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Article
Publication date: 23 November 2012

Henk Voorbij

One of the aims of the LIBER strategic plan 2009‐2012 was to stimulate the use of LibQUAL+ by European research libraries. The purpose of this study is to investigate how…

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Abstract

Purpose

One of the aims of the LIBER strategic plan 2009‐2012 was to stimulate the use of LibQUAL+ by European research libraries. The purpose of this study is to investigate how far this initiative has been successful.

Design/methodology/approach

All 385 LIBER libraries were invited to complete an online survey, mounted on Survey Monkey. The questionnaire was meant for all libraries, whether or not they performed a user survey during the last five years and, if so, whether or not they used LibQUAL + as the survey instrument.

Findings

The study shows that the use of LibQUAL+ in Europe is widespread and that there is a great potential for further growth. LibQUAL+'s strong areas are the ease of administering and opportunities for benchmarking. A weak area is the user unfriendliness: 50 per cent of the libraries having experience with LibQUAL+ find the survey difficult to complete for the participants. Carrying out a LibQUAL+ survey has great practical implications. More than 75 per cent of the respondents took measures to improve their performance on weak areas or to promote their existing services better among the user community. About one third established new services.

Practical implications

The results point at the need to improve the user friendliness of LibQUAL+.

Originality/value

This is the first study that covers the experience of European research libraries with LibQUAL+ on a broad scale.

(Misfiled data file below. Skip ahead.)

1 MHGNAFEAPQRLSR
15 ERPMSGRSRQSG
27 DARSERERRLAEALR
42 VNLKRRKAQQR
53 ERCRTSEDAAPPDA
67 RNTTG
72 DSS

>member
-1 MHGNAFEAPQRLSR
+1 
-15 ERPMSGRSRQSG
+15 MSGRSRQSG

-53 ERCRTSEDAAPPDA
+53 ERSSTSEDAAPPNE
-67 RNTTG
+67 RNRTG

Details

Performance Measurement and Metrics, vol. 13 no. 3
Type: Research Article
ISSN: 1467-8047

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Article
Publication date: 20 March 2009

Bruce Thompson, Martha Kyrillidou and Colleen Cook

Survey researchers sometimes develop large pools of items about which they seek participants' views. As a general proposition, library participants cannot reasonably be…

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1382

Abstract

Purpose

Survey researchers sometimes develop large pools of items about which they seek participants' views. As a general proposition, library participants cannot reasonably be expected to respond to 100+ items on a given service quality assessment protocol. This paper seeks to describe the use of matrix sampling to reduce that burden on the participant.

Design/methodology/approach

Matrix sampling is a survey method that can be used to collect data on all survey items without requiring every participant to react to every survey question. Here the features of data are investigated from one such survey, the LibQUAL+® Lite protocol, and the participation rates, completion times, and result comparisons across the two administration protocols – the traditional LibQUAL+® protocol and the LibQUAL+® Lite protocol – at each of the four institutions are explored.

Findings

Greater completion rates were realized with the LibQUAL+® Lite protocol.

Originality/value

The data from the Lite protocol might be the most accurate representation of the views of all the library users in a given community.

Details

Performance Measurement and Metrics, vol. 10 no. 1
Type: Research Article
ISSN: 1467-8047

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Article
Publication date: 21 November 2008

Clayton Garthwait and Elizabeth A. Richardson

The purpose of this paper is to share the experience of using the LibQUAL+™ library assessment suite in a statewide library consortium.

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775

Abstract

Purpose

The purpose of this paper is to share the experience of using the LibQUAL+™ library assessment suite in a statewide library consortium.

Design/methodology/approach

The paper provides anecdotal information about one consortium's experience implementing the LibQUAL+™ survey. It provides a description of the survey and a narrative of the Keystone Library Network's experience, and includes other information from published literature regarding the survey's implementation in other libraries and library consortia when relevant.

Findings

Implementing a library service quality survey as a consortium has benefits, but also provides challenges. Consortium‐wide planning, training, coordination, survey promotion, and intra‐consortium communication are important.

Practical implications

Consortia considering performing a library assessment will want to consider the challenges and considerations mentioned.